What have you learned from this experience that you’d pass on to other regional galleries and museums?
Community engagement is at the heart of every regional gallery. For this exhibition, I approached an artist who embodies the innovative social identity of this region. Lisa Gorman is a tremendous success story of Warrnambool, who re-centres the notion that extraordinary artists can live, and be from anywhere. For all her success, she has maintained a deep connection to the region, which I believe it worth celebrating.
What are the highlights of this exhibition?
We’re very proud to have been working with Lisa on her largest work to date, a site-specific response entitled REPEAT, 2023. It features approximately 27 multicoloured acrylic sculptures that will immerse visitors in a neon colour bomb of bouncing light and playful shapes. The works are around eight metres in length, wrapping the gallery walls.
What are you most looking forward to seeing yourself?
Fifteen of an original 17 embroidered panels from Mirka Mora will be shown (at the exhibition). Created in the late 1970s and early 1980s, they have not been shown in their entirety since shortly after their creation. Across these embroideries a menagerie of suns, stars, serpents, faun, faces, friendly wolf-like dogs and other wondrous characters in interrelated states of metamorphosis play out dream-like scenes of love, creation and mischief.
Are there any special events around this exhibition?
There is a program of events including sculpture and fashion workshops, public lectures and a book signing with Lisa Gorman. For details check out the Warrnambool Art Gallery website.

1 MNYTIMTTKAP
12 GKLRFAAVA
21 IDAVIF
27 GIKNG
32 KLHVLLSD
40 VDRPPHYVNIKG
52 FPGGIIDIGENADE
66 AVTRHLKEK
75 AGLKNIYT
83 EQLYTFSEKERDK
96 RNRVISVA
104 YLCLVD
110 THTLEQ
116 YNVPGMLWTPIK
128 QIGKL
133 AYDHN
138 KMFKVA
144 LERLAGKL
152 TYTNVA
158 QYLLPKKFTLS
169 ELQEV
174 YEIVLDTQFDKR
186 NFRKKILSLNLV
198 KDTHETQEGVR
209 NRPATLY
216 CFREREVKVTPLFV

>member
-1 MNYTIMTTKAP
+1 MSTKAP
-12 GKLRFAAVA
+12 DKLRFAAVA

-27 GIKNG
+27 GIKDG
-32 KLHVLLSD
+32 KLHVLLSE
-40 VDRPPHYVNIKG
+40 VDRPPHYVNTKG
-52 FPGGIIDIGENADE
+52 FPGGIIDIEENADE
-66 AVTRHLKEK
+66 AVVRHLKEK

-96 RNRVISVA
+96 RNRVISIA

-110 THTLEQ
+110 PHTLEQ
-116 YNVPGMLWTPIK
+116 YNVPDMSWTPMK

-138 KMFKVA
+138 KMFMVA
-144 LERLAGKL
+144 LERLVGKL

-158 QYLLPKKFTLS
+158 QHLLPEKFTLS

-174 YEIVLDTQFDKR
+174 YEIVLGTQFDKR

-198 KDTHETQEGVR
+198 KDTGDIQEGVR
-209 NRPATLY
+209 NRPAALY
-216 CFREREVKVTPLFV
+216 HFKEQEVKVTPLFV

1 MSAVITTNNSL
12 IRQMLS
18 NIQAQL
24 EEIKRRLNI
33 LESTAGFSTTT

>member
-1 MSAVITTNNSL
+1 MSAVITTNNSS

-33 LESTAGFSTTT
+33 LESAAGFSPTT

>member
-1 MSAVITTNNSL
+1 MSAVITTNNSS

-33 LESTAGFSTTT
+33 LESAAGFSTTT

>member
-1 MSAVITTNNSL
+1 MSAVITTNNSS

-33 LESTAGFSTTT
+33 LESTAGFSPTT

What else do you have planned at Warrnambool Art Gallery?
Over the coming years we will be working with many extraordinary artists including solo exhibitions by Kait James and Hannah Brontë. In early 2024, we will be announcing our major international headliner for summer 2024/2025, alongside unveiling a significant new artistic project for 2025/2026. Expect more innovative contemporary art and design!
Besides this exhibition, what else can visitors discover at Warrnambool Art Gallery?
Our current exhibitions are Maar Nation Made, featuring the work of artists whose practices consider their personal and spiritual connection to Country, nature and the sky (finishes 7 April 2024) and Paul Yore & Albert Tucker: Structures of Feeling (until December 3), which showcases two groundbreaking Australian artists.
Describe Warrnambool’s creative scene.
Warrnambool has a vibrant and professional creative scene, with many professional and hobby artists. The region comprises a number of artist-run initiatives, while cafés and bookstores actively encourage and support visual practice by lending their walls for exhibitions.
Lisa Gorman + Mirka Mora: To breathe with the rhythm of the heart runs 18 November 2023 to 17 March 2024. For tickets visit the Warrnambool Art Gallery website.
The exhibition is supported by Visit Victoria. Warrnambool Art Gallery is supported by Creative Victoria through the Regional Partnerships Program.